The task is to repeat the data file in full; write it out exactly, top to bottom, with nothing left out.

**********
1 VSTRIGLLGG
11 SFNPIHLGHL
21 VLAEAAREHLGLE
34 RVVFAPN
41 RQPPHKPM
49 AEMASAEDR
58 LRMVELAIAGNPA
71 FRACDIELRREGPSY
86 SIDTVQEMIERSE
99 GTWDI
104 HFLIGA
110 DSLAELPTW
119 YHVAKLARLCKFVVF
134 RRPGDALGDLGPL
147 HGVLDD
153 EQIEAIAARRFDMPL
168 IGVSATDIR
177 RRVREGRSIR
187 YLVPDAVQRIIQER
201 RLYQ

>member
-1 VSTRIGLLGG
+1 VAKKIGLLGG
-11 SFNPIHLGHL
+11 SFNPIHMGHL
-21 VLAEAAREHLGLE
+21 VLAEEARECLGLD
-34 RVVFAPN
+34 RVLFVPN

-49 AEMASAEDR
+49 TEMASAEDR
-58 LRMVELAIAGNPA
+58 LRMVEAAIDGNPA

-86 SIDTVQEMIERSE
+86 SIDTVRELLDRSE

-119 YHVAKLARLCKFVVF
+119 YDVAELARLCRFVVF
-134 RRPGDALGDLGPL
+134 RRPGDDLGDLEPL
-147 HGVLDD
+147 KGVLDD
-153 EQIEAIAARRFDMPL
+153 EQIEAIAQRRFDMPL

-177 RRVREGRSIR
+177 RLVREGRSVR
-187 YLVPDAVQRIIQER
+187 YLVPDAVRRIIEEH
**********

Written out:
1 VSTRIGLLGG
11 SFNPIHLGHL
21 VLAEAAREHLGLE
34 RVVFAPN
41 RQPPHKPM
49 AEMASAEDR
58 LRMVELAIAGNPA
71 FRACDIELRREGPSY
86 SIDTVQEMIERSE
99 GTWDI
104 HFLIGA
110 DSLAELPTW
119 YHVAKLARLCKFVVF
134 RRPGDALGDLGPL
147 HGVLDD
153 EQIEAIAARRFDMPL
168 IGVSATDIR
177 RRVREGRSIR
187 YLVPDAVQRIIQER
201 RLYQ

>member
-1 VSTRIGLLGG
+1 VAKKIGLLGG
-11 SFNPIHLGHL
+11 SFNPIHMGHL
-21 VLAEAAREHLGLE
+21 VLAEEARECLGLD
-34 RVVFAPN
+34 RVLFVPN

-49 AEMASAEDR
+49 TEMASAEDR
-58 LRMVELAIAGNPA
+58 LRMVEAAIDGNPA

-86 SIDTVQEMIERSE
+86 SIDTVRELLDRSE

-119 YHVAKLARLCKFVVF
+119 YDVAELARLCRFVVF
-134 RRPGDALGDLGPL
+134 RRPGDDLGDLEPL
-147 HGVLDD
+147 KGVLDD
-153 EQIEAIAARRFDMPL
+153 EQIEAIAQRRFDMPL

-177 RRVREGRSIR
+177 RLVREGRSVR
-187 YLVPDAVQRIIQER
+187 YLVPDAVRRIIEEH